I’ve become a night watchman.
I turn to this side and that side,
finally sit up in bed
and scan the darkness
for travelling truths.
As guidance emerges from the cracks in my wall,
I count myself among that class of good-natured watchmen,
who cross-examine visitors with riddles
from rickety wooden towers,
and hoot along with the barn owl
at the faded stars during
the idle morning crawl.
Here they lay across my piano,
silhouetted against a blip of streetlight:
a mound of worries leans against a stack of hopes.
In this moment I’ve drifted to my family,
because three brothers drift
out of a fourth’s distracted life
if one doesn’t take a watchmaker’s care in love,
or a watchman’s sense of duty,
which I think must be born from love.
At my watchman’s post, the room begins to soften
like ice cream left on the counter
and clarify like a nut straining
against the threads of its bolt,
and the clink-clank of the watcher’s brain
starts to match the whoosh-wush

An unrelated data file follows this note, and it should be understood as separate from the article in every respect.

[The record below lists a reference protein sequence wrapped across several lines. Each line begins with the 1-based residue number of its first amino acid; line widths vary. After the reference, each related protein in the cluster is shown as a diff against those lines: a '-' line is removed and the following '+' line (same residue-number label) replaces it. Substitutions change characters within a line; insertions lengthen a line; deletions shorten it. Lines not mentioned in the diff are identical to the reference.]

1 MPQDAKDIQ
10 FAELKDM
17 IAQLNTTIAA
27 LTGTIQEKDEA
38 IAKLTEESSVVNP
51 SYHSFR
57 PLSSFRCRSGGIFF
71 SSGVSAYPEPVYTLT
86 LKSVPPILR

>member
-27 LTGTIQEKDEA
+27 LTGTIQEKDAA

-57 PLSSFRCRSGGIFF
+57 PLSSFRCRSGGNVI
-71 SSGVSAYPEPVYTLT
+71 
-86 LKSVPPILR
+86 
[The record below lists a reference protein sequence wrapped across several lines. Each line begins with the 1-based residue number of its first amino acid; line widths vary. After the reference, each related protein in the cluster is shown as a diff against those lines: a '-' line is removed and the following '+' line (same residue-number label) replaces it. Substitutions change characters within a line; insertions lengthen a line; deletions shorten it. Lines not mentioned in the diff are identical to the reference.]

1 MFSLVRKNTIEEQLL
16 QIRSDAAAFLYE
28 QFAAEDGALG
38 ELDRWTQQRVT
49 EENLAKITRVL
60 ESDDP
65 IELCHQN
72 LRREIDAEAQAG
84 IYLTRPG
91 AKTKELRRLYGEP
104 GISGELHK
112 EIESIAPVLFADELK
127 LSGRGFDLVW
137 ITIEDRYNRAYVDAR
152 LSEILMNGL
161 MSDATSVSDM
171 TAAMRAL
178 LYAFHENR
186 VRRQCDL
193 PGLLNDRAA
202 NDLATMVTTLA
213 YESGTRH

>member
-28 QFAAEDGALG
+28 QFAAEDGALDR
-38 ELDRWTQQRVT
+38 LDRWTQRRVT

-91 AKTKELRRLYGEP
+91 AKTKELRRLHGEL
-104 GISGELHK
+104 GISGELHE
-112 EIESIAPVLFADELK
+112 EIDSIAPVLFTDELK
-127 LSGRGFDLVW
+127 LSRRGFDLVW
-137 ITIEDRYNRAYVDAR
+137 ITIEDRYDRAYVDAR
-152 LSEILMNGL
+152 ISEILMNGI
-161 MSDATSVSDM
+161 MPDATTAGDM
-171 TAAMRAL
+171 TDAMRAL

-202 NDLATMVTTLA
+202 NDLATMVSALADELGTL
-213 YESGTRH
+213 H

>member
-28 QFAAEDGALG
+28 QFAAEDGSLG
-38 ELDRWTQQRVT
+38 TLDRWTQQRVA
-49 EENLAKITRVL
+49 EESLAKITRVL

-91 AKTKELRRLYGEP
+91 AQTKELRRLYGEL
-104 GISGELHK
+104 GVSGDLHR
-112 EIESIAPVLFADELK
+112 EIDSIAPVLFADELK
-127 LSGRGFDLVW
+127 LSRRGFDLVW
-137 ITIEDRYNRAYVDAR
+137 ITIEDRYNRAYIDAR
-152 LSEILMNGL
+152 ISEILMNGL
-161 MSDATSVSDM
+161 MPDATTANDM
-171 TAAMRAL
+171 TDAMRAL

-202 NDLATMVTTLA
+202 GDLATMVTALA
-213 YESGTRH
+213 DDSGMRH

of air through the floor vents.
Seeking counsel from the friendly dark,
the black beyond time, I whisper
Hello, I can’t decide what to do
tomorrow afternoon, or less still,
the weeks beyond. It’s the worry of wasted time
that bothers me, for how evil would
those moments be, if soaked in regret?
Now that thoughts start to rush out of the closet
like clothes ready to dress me,
I wonder if I’m less like a watchman
and more like a hot air balloon pilot
gliding low over New Mexico sage and sand,
plucking wisdom from blue tin roofs
for the journey ahead.
Or maybe I’m watchman in a balloon,
and my jurisdiction changes with the wind.